2005 Clos St-Martin Grand Cru Classé St Emilion - 6x150cl
06A5CLSMM _ 2005 - Clos St-Martin Grand Cru Classé St Emilion - 6x150cl
  • Colour Red
  • Producer Clos St-Martin
  • Region St Emilion
  • Grape Merlot / Cabernet Franc / Cabernet Sauvignon
  • Drinking 2010 - 2030
  • Case size 6x150cl
  • Available

2005 - Clos St-Martin Grand Cru Classé St Emilion - 6x150cl

  • Colour Red
  • Producer Clos St-Martin
  • Region St Emilion
  • Grape Merlot / Cabernet Franc / Cabernet Sauvignon
  • Drinking 2010 - 2030
  • Case size 6x150cl
  • Available

No further quantities available

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  • Robert Parker, April 2008, Score: 98

    St.-Emilion's smallest vineyard produces so little wine (600 or so cases) that it is virtuallyimpossible to find. This beautiful site (somewhat ghoulishly situated adjacent to St.-Emilion'scemetery) produces what I have often called the “Lafleur of St.-Emilion.” Classic notes of crushed rocks, spring flowers, kirsch, and even blacker fruits along with stunning nobility, complexity, and precision emerge from this beauty. The extraordinary 2005 possesses fabulous concentration, terrific texture, length, and depth, and huge tannins, so it requires at least a decade of bottle age. It is one of the vintage's most compelling efforts. Anticipated maturity: 2016-2040.

  • Robert Parker, April 2007, Score: 96-98

    It's a shame this tiny vineyard cannot produce more wine. The dense purple-hued 2005 boasts asumptuous perfume of kirsch liqueur, crushed rocks, flowers, and black fruits. Structured with undeniable nobility and elegance as well as superb concentration, awesome texture, amazing muscle and depth, and huge tannin in the finish, this blockbuster requires 6-10 years of bottle age, and should keep for three decades or more. It is a fascinating wine with extraordinary complexity as well as potential. Anticipated maturity: 2012-2035.

  • Robert Parker, April 2006, Score: 92-94

    This tiny jewel (one of St.-Emilions smallest vineyards) is reminiscent of Pomerols renowned estate, Lafleur. Concentrated sweet black cherry fruit aromas interwoven with whiffs of damp soil, wet rocks, and flowers jump from the glass of this enormously concentrated, broodingly backward, inky purple 2005. It exhibits fabulous definition and freshness as well as body and structure. Forget it for 10 years, and drink it over the following 20-25. Drink: 2016 - 2041.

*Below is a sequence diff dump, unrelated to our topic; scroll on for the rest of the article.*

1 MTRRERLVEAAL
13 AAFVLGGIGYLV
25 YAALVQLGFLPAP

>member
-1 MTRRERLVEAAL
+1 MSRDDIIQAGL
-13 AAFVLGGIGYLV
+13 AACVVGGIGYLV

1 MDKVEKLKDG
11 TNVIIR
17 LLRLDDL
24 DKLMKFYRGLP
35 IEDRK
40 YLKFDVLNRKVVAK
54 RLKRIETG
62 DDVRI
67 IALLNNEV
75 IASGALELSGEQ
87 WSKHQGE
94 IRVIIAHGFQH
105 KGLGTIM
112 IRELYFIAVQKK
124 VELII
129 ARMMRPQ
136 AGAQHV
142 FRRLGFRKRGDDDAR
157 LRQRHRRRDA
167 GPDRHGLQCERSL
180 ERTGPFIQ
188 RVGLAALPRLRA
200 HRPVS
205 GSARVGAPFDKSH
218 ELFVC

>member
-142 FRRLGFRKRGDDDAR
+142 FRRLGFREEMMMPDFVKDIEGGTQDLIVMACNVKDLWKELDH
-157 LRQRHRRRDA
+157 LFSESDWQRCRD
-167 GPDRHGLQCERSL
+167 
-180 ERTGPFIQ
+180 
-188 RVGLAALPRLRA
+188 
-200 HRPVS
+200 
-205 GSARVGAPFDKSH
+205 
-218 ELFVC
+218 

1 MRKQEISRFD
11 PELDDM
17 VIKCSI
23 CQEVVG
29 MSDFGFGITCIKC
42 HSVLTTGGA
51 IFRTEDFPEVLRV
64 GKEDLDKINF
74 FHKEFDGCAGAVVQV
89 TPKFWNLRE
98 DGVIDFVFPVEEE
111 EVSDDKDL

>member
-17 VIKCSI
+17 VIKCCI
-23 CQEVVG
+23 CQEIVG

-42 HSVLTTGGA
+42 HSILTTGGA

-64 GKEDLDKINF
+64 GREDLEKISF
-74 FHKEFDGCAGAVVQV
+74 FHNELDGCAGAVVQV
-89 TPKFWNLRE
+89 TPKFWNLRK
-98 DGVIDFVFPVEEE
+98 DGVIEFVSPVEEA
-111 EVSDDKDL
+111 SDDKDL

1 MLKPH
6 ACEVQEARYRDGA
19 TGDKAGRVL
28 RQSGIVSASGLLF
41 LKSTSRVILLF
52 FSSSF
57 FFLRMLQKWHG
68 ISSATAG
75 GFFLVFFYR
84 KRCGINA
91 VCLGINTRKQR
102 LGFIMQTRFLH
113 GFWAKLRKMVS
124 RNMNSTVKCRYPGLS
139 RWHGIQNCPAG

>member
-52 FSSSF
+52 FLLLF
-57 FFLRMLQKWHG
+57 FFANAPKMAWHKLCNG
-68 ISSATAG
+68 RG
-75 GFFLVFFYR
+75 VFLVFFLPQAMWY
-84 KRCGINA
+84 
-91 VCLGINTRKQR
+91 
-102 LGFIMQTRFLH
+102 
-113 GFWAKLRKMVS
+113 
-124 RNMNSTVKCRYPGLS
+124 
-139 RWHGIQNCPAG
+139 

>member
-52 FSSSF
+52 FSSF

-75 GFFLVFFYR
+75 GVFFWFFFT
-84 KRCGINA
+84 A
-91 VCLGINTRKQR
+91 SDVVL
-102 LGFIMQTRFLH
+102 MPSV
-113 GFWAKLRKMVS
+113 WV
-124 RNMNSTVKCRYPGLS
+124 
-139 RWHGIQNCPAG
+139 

• Jancis Robinson, April 06, Score: 16.5

    Very, very dark. Ripe to almost overripe on the nose but intense, neat, very clean and rich and energetic on the palate. Well integrated. This should age well. Well constituted. Rich and exciting. Loses a bit of grip on the finish. Drink 2012-22.

  • Wine Spectator, April 2006, Score: 89-91

    Intense aromas of blackberry, mineral and tar follow through to a full-bodied palate, with velvety tannins and a berry and chocolate aftertaste.

Producer

Clos St-Martin

Region

St Emilion

South of Pomerol lies the medieval, perched village of St Emilion. Surrounding St Emilion are vines that produce round, rich and often hedonistic wines. Despite a myriad of soil types, two main ones dominate - the gravelly, limestone slopes that delve down to the valley from the plateau and the valley itself which is comprised of limestone, gravel, clay and sand. Despite St Emilion's popularity today, it was not until the 1980s to early 1990s that attention was brought to this region. Robert Parker, the famous wine critic, began reviewing their Merlot-dominated wines and giving them hefty scores. The rest is history as they say. Similar to the Médoc, there is a classification system in place which dates from 1955 and outlines several levels of quality. These include its regional appellation of St Emilion, St Emilion Grand Cru, St Emilion Grand Cru Classé and St Emilion Premier Grand Cru Classé, which is further divided into "A" (Ausone and Cheval Blanc) and "B" (including Angélus, Canon, Figeac and a handful of others). To ensure better accuracy, the classification is redone every 10 years enabling certain châteaux to be upgraded or downgraded depending on on the quality of their more recent vintages.